Big thank you from

Knockmore Primary celebrates 40 years

Pupils of Knockmore Primary School line up to form the number 40 to celebrate the School's 40th celebrations. US2309-141A0 Picture By: Aidan O'Reilly
Pupils of Knockmore Primary School line up to form the number 40 to celebrate the School's 40th celebrations. US2309-141A0 Picture By: Aidan O'Reilly

IT was the year that Concorde broke the sound barrier for the first time, Richard Nixon became President of the United States and Neil Armstrong took his historic 'giant leap for mankind' by stepping on the moon.

And 1969 was the year Knockmore Primary School opened its doors to the community for the first time.

As the school celebrates its 40th anniversary, a fun day will place this Saturday June 6 at 10am, and a new learning Resource Room will be opened for the children and wider community. All 150 children currently attending the school joined the staff to form a huge '40' in the playground this week to mark the 'school's birthday.

Acting principal Clive Anderson said: "Over 40 years Knockmore has had five principals and as acting principal for the last two years I have had the privilege of leading a fully committed team who at all times ensure high standards of teaching, learning and pastoral care are provided for the children within their charge."

He continued: "At Knockmore Primary School we aim to prepare children for life in tomorrow's world. We believe that parents require more from a school than they did in the past. Teaching the 'three 'r's, whilst still important, is now only one part of what we do. As well as teaching the academic subjects, our curriculum includes: Personal and Social Education, Citizenship Education, Health Education, Drugs Awareness, Mutual Understanding and Thinking and Learning Skills."

Mr Anderson described how the school has changed over the years. "In 1969 computer technology in schools was non existent but with it now affecting all of our lives in an increasing number of ways, we have equipped our new classrooms to enable children to exploit modern technology to assist their learning, to develop their learning skills, to learn how to make moral choices and to learn how to find information and use it for themselves," he said. Knockmore Primary School has been serving the Lisburn community and beyond since 1969. This year we have commenced ICT evening classes and English classes to our friends in the community who have English as a second language.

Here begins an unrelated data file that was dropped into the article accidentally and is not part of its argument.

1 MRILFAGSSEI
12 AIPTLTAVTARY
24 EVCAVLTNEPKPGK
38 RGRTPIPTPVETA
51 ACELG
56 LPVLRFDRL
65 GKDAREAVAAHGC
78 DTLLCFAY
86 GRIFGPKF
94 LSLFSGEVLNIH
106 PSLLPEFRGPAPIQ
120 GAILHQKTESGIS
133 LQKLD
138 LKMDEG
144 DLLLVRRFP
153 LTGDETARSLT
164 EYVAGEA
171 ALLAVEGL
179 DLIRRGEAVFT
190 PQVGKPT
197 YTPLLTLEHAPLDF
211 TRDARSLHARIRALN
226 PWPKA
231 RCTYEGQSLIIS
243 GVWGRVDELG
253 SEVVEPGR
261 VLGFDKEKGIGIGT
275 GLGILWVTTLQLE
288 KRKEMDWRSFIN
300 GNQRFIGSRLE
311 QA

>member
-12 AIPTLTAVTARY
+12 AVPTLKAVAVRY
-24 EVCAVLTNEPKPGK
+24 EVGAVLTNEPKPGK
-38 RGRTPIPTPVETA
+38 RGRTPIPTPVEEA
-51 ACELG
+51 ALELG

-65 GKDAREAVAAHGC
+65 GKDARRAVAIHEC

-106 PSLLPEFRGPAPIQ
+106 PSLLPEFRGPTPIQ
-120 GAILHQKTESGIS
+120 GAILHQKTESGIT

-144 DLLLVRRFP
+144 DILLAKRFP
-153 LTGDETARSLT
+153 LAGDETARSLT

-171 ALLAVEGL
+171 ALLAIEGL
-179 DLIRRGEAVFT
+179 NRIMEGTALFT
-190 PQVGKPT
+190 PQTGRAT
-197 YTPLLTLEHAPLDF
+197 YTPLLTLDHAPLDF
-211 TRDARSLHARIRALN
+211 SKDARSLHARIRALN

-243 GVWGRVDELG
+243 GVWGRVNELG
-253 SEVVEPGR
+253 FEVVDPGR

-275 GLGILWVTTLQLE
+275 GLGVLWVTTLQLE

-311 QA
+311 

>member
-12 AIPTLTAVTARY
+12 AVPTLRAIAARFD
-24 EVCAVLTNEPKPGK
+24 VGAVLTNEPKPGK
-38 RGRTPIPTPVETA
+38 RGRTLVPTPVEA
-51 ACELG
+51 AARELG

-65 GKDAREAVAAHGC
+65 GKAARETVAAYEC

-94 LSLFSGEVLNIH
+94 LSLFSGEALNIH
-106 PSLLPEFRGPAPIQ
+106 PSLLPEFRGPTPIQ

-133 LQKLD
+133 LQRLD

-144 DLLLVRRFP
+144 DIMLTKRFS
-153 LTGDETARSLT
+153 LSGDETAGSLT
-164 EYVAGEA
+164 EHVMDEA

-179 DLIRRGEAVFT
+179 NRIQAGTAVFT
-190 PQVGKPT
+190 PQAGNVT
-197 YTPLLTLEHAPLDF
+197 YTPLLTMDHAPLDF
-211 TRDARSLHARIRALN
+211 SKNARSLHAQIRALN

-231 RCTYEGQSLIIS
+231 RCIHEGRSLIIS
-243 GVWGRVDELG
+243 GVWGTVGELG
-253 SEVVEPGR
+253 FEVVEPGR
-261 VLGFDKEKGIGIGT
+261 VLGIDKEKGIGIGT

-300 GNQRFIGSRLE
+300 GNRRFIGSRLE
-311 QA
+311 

"Our children from P1-7 benefit from many after school activities such as football, netball, hockey, cookery, extra tutoring classes, Good News club and Story Club. They also benefit from many educational visits, which take place throughout the year.

"Over the 40 years we continue to maintain a proud heritage, along with a reputation for providing opportunities for every child, irrespective of religion, race or creed, to discover their true potential and experience success."

Pupils at Knockmore Primary School in 1969
Pupils at Knockmore Primary School in 1969
Principal is left hanging around

PEOPLE may not realise just what lengths the acting principal of Knockmore Primary School had to go to in order to get this super picture for their anniversary celebrations. For when Clive Anderson hired a cherry picker from a local company so the Star photographer could get a great shot of the children in the shape of a '40' he could hardly have thought he would end up having to be rescued from it by the Fire Brigade! When our photographer had left the school on Tuesday morning Mr Anderson and his vice principal Sharon Shannon decided to take advantage of the machine to get a rare birds eye view of the school grounds. Mr Anderson was assured it was safe for two people to go up in the basket but no sooner had they soared into the air, with Mr Anderson controlling the machine from the basket, when it stopped. He used a walkie talkie to alert his secretary who rang the company the vehicle was hired from and then the local fire station.

Firefighters and officials from the company were quickly on the scene, but since the fire engine only had ladders a call was made to a Belfast fire station who arrived at the school with specialised equipment. And after two hours in the air, firefighters with a special basket and safety belts brought them back to earth.

Whether the situation was serous or not, many of the children at Knockmore seemed to see the funny side and took great delight in taking pictures of the stranded teachers.

"There were many photos taken and children were hanging out of the window to see us," said Mr Anderson. "There was no major panic but it was certainly an eventful day that we won't forget in a hurry. We knew the fire officers would take care of the situation and I would like to praise them for their hard work and professionalism in how they dealt with the matter"

Ulster Star